The large man and his smaller comrade dragged Michael to his feet and hauled him bodily over to a black van that had just pulled up behind the police vehicle. Another mysterious black clad figure crouched in the back of the van and helped the still restrained Michael into the vehicle.
"What the hell is going on?" he asked who he presumed to be the leader once he was settled on a small ledge.
The lithe figure who had assisted him into the back ignored him, instead ordering her subordinates to hurry up and return to the van. "Come on," she urged to the large man, who began to close the rear doors.
A series of loud gunshots interrupted his work, and the man suddenly collapsed as a bullet struck his neck, washing the open van door with blood.
"Jesus Christ!" the woman exclaimed in shock. "Sam!"
Peering out the back, Michael saw the officer who had been hit with the shotgun blast had survived and was firing shots blindly towards his attackers in his final moments of life. The smaller figure who had been with the man sprinted over to the wounded officer, vaulted over the shattered remnants of the wall, and emptied her pistol into him with a ferocity that could be felt with burning intensity.
"Jennifer!" the woman still with Michael shouted. "Get back!"
Perhaps remembering their situation, the dark figure pulled herself from her vicious retribution and ran back to the van. The leader also exited the vehicle, jumping out to inspect the wounded man who was writhing in silent agony on the freezing asphalt.
"Get him into the back," she ordered the other woman.
"We've got to move, now!" the male driver at the front shouted back. The crackle of police frequency radio could be heard distinctly by Michael as he watched with growing perplexity this horrific scene. "A military patrol is en route."
The two women managed with some difficulty to lift the massive, bleeding man into the back as Michael continued to gaze on helplessly. The man gripped his neck with both hands as blood gurgled hideously from his mouth and poured from his wound.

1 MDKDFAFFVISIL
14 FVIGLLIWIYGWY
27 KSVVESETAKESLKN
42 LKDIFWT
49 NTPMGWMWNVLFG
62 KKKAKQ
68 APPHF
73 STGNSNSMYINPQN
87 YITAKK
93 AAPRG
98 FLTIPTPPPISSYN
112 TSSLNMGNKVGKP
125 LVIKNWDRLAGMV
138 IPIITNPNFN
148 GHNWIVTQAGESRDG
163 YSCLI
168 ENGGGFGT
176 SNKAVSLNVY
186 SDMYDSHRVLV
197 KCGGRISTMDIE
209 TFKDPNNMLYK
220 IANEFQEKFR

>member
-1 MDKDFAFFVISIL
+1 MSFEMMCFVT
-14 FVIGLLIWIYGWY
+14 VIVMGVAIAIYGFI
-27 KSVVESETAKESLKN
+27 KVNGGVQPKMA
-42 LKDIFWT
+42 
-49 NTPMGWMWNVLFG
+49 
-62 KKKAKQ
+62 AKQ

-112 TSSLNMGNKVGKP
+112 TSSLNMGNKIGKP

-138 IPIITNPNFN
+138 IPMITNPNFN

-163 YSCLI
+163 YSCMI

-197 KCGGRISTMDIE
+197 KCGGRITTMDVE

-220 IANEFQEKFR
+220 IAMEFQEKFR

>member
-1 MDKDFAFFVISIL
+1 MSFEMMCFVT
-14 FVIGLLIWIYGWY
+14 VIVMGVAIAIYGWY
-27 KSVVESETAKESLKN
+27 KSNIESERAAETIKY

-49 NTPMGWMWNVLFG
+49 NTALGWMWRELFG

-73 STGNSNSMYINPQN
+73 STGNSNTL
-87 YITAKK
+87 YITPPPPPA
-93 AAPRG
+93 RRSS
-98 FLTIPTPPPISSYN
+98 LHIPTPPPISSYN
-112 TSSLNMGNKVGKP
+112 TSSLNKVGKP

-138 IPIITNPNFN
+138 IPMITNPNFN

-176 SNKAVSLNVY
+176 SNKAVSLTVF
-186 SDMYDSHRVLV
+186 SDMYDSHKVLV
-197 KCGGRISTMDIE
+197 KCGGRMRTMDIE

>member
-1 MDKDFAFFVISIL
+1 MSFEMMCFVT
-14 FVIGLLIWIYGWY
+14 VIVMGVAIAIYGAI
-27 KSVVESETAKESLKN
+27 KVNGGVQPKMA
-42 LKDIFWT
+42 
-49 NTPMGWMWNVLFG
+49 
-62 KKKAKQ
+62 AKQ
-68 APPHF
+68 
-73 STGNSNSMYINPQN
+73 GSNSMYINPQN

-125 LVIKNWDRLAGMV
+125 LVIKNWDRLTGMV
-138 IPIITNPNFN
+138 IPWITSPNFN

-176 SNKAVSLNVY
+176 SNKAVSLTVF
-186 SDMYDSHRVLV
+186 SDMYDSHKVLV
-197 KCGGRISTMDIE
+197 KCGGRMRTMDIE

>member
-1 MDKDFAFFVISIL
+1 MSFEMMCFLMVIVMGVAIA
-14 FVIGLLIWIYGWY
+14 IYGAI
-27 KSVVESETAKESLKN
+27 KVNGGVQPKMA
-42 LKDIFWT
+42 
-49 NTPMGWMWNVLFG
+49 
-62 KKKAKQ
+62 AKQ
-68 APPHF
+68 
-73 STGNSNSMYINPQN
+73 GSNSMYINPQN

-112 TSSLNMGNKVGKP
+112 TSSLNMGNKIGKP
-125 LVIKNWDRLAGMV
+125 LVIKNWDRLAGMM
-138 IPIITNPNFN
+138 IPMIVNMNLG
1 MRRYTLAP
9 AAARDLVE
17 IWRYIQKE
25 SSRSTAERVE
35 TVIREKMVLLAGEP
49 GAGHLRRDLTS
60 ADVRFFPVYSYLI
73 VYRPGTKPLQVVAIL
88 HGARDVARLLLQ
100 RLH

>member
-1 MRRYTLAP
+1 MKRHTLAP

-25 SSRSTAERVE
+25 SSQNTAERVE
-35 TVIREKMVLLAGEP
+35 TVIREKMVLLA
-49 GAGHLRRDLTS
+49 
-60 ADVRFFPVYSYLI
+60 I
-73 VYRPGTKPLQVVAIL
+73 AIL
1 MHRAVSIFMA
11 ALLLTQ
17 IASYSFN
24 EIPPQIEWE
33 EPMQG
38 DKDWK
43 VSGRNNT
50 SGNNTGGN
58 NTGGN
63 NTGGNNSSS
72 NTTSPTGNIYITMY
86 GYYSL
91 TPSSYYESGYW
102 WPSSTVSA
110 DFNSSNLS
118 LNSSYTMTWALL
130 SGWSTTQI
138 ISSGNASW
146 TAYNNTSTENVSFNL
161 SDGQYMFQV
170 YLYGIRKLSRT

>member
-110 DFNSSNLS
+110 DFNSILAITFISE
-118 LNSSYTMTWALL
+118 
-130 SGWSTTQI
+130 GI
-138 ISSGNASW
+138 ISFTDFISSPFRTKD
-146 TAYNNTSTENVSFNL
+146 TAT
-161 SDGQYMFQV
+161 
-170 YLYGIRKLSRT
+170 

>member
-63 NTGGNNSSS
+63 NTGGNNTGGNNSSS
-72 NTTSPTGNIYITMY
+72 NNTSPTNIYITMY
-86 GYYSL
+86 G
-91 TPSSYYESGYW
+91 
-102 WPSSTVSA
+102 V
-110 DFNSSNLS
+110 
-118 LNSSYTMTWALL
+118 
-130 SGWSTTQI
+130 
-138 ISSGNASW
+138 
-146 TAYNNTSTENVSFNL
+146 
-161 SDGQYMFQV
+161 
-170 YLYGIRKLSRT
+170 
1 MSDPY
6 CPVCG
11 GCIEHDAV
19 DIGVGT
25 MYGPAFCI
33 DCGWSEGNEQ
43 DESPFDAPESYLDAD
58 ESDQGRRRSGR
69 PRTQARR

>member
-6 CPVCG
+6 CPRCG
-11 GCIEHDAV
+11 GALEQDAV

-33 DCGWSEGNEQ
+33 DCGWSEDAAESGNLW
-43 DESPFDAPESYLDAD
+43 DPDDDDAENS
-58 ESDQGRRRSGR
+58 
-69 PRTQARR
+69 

"Go, go, go!" the leader screamed at the driver, and he took off with a loud screech of the wheels. She then examined the wounded man, her head shaking almost imperceptibly. "Take his ski mask off," she ordered the other woman as she reached for a small black box near the front. From it, she took a tube of bio-foam and some bandages.
"We've got company," the driver yelled back, his voice strained with concentration.
The leader steadfastly ignored him, concentrating instead on her grim task. Once the man's mask had been pulled down, it revealed a face contorted with agony and covered in blood. His eyes bulged, showing both his pain and his bewildered fear; in their glassy depths lay the horrid realization that his life was slipping rapidly through his fingers. So hideous was this twisted visage of what might have been a handsome face that Michael had to look away. Even the seemingly stoic leader hesitated upon seeing it, the supplies she had so hastily procured gripped uselessly in her limp hand.
"Amy!" her companion urged, snapping her from her trance.
Shaking her head determinedly, the woman continued. "Prep an IV," she ordered. Twisting the cap off the bio-foam container, she attempted to administer it to the wound to seal it and prevent further blood loss. Unfortunately, with a strength given him by his own formidable physique and by desperate instinct, his own hands were clamped firmly over the injury in a vice-like grip. She wrenched at his fingers, but between his pain and confusion, he refused to give.
"Sam," she whispered to him, the cold authority of her voice evaporating with this heartbreaking plea. Blood continued to seep through his hands. "Sam, let go. Please."
As she said this, the vehicle made a particularly sharp turn, causing all inside to lurch sickeningly. "For Christ's sake, keep the van steady, Eric!" the second woman yelled to the front.
"I can't!" he screamed back.
Muttering curses, she helped her leader and together they were able to pry the man's hands from his profusely bleeding neck, revealing a gaping hole that bled with renewed vigor. "Hold his arm down," the leader said quietly to the other woman, and she pressed the tube to his neck, releasing the bio-foam into the wound. In the unsteady van, however, the procedure was less than surgical, and the foam sprayed messily over his neck. Shuddering as the foam seeped into his wound and expanded, Michael winced and felt bile rise in his throat as he imagined the searing pain this must have induced.
"You got that IV?" the leader asked her comrade, and she nodded, pulling out the pouch and attaching it to the man's arm as best she could under the circumstances.
"How we doing, Eric?" the woman called, still intent on her work.
"I think we're good; I don't know," was the driver's vague response.
No sooner had the IV been administered before the man seemed to tense and start shaking, slow at first but with growing intensity.
"He's going into shock," the leader realized. After only a moment's hesitation, she ripped off her dark jacket furiously and ordered her companion to do the same. "Cover him, quickly!"